A tsunami is possible on Flathead Lake. Tom Bansak, a research scientist at Flathead Lake Biological Station, said as much in a column published last year. The largest lake in the West is on a geological fault, which has resulted in periodical quakes.
Bansak pointed out that, technically, an event similar to a tsunami on a lake is called a seiche. The results, however, are similar.
“If there were major movement along the Mission Fault resulting in landslides or sudden lake bottom downdropping, waves of water would travel across the lake and then slosh back and forth,” Bansak wrote. “The size of the earthquake, downdropping or landslide would determine the size of the waves.”
Chances are, they would be large, because Flathead Lake often acts more like an ocean than a lake. It’s that big. And its vastness was apparent as I hopped on a friend’s boat earlier this month at Somers Bay.
What began as calm water quickly changed its mood. And as soon as we reached open water, the waves were splashing above the bow and soaking several members of our boating party who covered themselves in blankets. We headed to the aptly named Peaceful Bay and found some solace from the choppy waters and waited out the wind.
A friend of the captain wasn’t so lucky. He had chosen the wrong afternoon to try out his new sailboat. Soon we were heading back to Somers Bay and found him standing on the vessel paddling against the waves, his mast detached by the unrelenting wind. Despite his struggle, he had a smile on his face as we threw him a rope, saving him from a few hours of inching to shore.
After dropping the sailor off at his dock, we headed back out. This time, we went for it. The waves had appeared to die down a bit, and lunch on the opposite side of the lake was planned in advance. We pointed the boat east. The ride to Woods Bay was a little rough. Some passengers covered themselves in blankets again, but we made it to The Raven, hoping that after the lunch hour the waters would calm.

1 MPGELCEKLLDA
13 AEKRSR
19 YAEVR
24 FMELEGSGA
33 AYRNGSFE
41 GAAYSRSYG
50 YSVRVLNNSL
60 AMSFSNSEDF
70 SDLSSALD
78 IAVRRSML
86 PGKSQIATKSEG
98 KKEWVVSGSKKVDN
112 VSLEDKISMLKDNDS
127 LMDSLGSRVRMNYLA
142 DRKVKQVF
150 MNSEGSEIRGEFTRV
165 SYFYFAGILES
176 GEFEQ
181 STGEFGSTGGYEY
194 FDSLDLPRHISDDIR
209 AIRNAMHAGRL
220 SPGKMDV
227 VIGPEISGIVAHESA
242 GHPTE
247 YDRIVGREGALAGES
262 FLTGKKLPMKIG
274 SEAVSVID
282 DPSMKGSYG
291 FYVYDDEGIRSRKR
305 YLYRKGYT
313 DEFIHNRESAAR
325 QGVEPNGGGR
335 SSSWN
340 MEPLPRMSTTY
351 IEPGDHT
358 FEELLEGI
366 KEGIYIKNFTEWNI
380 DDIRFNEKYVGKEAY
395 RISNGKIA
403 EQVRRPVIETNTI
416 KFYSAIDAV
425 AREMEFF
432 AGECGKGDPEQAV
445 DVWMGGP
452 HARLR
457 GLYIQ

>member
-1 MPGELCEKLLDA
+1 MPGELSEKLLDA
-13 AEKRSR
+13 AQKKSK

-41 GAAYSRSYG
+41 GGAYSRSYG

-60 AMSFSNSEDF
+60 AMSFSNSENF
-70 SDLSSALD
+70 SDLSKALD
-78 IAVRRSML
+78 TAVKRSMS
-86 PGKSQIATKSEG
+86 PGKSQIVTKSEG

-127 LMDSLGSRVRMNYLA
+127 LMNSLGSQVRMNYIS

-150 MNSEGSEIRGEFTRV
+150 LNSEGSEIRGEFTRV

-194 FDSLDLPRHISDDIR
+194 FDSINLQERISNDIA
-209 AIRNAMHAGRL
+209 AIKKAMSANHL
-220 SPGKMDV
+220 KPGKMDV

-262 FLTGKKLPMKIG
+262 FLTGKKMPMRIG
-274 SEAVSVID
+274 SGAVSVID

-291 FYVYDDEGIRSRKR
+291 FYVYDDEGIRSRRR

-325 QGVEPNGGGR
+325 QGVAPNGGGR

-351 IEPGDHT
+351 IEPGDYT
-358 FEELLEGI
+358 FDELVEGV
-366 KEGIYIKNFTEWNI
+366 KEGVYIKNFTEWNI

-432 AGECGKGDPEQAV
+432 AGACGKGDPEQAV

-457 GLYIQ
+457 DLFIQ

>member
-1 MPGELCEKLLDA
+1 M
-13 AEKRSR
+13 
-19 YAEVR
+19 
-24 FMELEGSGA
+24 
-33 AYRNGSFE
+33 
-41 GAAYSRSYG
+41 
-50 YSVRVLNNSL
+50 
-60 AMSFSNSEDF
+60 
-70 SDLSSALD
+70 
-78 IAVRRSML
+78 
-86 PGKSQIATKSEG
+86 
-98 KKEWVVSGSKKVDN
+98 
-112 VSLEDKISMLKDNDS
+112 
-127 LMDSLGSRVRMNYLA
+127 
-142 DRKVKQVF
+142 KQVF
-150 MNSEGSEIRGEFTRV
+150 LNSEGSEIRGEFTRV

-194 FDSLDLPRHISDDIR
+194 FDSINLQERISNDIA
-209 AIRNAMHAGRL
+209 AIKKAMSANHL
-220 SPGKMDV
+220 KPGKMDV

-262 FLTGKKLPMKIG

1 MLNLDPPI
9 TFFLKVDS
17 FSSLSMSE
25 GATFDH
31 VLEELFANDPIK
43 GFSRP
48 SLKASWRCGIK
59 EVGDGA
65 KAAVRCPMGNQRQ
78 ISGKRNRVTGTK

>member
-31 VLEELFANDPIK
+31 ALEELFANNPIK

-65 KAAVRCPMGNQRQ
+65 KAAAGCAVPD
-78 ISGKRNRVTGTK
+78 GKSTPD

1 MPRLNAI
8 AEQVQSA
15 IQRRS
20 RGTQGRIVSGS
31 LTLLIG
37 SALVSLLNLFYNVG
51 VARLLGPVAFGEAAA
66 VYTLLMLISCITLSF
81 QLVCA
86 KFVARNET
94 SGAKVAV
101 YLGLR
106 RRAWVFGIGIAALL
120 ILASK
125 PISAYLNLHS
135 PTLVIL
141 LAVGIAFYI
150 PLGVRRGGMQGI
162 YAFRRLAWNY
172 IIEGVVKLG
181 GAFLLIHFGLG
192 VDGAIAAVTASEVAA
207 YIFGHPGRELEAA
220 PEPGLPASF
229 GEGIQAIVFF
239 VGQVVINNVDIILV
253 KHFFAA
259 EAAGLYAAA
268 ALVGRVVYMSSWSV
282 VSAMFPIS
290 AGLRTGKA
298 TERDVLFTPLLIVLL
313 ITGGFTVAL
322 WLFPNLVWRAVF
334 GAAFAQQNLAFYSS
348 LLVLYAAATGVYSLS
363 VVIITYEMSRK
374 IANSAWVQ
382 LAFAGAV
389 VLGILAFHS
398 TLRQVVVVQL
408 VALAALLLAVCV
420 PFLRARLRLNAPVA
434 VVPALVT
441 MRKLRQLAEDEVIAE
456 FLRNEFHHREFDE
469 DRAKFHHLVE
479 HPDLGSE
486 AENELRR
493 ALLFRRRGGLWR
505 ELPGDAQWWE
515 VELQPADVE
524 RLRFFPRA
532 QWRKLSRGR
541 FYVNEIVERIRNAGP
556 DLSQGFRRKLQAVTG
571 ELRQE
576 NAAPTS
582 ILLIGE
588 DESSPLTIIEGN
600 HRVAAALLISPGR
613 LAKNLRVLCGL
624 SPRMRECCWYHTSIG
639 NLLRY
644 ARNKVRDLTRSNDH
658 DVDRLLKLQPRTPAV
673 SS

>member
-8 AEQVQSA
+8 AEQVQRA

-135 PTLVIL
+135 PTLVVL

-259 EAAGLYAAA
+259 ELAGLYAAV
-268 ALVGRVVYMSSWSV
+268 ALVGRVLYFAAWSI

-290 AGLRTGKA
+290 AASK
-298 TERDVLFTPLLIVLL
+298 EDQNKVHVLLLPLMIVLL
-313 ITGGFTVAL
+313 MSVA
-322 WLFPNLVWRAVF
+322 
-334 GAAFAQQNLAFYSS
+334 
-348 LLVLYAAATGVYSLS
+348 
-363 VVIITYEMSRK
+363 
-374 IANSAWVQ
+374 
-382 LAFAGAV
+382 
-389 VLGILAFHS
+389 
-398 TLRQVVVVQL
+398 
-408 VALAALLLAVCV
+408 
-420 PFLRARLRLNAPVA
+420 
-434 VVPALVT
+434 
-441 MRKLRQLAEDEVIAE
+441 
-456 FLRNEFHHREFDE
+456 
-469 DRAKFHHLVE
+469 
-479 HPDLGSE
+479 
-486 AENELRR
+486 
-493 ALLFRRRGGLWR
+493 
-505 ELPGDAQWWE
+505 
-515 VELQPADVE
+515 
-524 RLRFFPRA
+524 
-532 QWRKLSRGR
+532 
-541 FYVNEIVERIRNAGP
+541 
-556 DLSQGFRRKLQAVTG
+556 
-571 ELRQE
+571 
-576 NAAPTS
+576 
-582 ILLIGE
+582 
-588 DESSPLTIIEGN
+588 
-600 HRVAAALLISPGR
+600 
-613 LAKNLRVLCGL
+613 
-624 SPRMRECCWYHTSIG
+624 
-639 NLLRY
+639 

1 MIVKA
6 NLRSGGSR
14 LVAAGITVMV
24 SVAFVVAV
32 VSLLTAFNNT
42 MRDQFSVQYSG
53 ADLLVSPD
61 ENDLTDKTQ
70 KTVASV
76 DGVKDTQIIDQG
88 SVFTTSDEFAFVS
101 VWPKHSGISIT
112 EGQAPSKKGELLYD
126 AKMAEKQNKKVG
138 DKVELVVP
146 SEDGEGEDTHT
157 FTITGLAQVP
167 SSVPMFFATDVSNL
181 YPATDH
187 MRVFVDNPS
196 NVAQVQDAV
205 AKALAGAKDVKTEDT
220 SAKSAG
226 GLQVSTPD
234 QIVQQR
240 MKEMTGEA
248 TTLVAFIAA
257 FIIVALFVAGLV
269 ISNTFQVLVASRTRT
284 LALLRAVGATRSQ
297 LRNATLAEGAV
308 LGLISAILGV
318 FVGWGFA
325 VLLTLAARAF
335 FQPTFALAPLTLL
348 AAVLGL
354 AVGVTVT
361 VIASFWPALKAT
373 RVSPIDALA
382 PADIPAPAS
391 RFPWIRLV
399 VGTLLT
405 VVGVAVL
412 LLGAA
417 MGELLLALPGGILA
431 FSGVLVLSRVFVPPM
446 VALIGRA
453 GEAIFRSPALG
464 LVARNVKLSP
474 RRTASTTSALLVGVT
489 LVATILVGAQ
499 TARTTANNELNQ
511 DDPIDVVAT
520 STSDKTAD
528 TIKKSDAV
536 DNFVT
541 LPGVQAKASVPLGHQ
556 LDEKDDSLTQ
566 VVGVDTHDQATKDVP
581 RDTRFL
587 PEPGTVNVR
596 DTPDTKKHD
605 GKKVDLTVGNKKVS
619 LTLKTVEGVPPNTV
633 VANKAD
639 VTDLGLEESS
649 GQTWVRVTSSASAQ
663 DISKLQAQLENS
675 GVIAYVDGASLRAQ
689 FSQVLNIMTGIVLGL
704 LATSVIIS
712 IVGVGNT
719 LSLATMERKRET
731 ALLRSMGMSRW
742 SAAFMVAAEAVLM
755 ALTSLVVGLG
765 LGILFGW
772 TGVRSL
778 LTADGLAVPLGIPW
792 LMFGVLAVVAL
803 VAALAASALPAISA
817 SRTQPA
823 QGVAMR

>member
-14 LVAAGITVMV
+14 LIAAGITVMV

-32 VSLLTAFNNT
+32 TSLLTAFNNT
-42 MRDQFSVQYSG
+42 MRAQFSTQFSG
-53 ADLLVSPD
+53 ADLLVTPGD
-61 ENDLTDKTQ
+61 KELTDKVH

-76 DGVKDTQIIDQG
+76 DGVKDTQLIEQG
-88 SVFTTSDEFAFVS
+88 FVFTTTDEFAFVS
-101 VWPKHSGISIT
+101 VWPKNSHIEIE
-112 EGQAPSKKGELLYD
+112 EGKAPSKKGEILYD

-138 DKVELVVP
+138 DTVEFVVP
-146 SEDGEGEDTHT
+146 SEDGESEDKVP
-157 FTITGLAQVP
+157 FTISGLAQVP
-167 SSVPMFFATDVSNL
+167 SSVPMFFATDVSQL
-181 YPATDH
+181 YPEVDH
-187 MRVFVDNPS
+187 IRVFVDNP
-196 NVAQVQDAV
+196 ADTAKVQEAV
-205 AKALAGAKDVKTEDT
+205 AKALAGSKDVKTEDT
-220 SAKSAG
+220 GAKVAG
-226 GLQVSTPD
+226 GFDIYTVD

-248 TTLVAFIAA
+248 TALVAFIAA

It’s not unusual for the lake to act this way, conditions changing drastically from one hour to the next. A few years ago, during the Spring Mack Days fishing tournament, five-foot swells forced all but one boat in the competition off the lake.
The lone holdout: “He’s someone who knows the lake,” Cindy Benson of the Confederated Salish and Kootenai Tribes told the Missoulian. “And he moved someplace so they were out of the worst of it.”
Biological station researchers have measured the lake’s complex currents. Flathead is so large that even the earth’s rotation influences how its water moves. Combine that with wind, stream inputs, water and air temperatures and lake conditions can change in a hurry.
When we finished our lunch, the whitecaps had subsided, but smoke from the Copper King fire near Thompson Falls had blown in. We headed back west, as the sky darkened and visibility ebbed. When we reached the middle of the lake, neither other boats nor the shoreline was visible. Just calm water under a hot breeze.
A passenger, looking out into the abyss, said, “It feels like we’re on the ocean.” She was right. The lake often acts like one.
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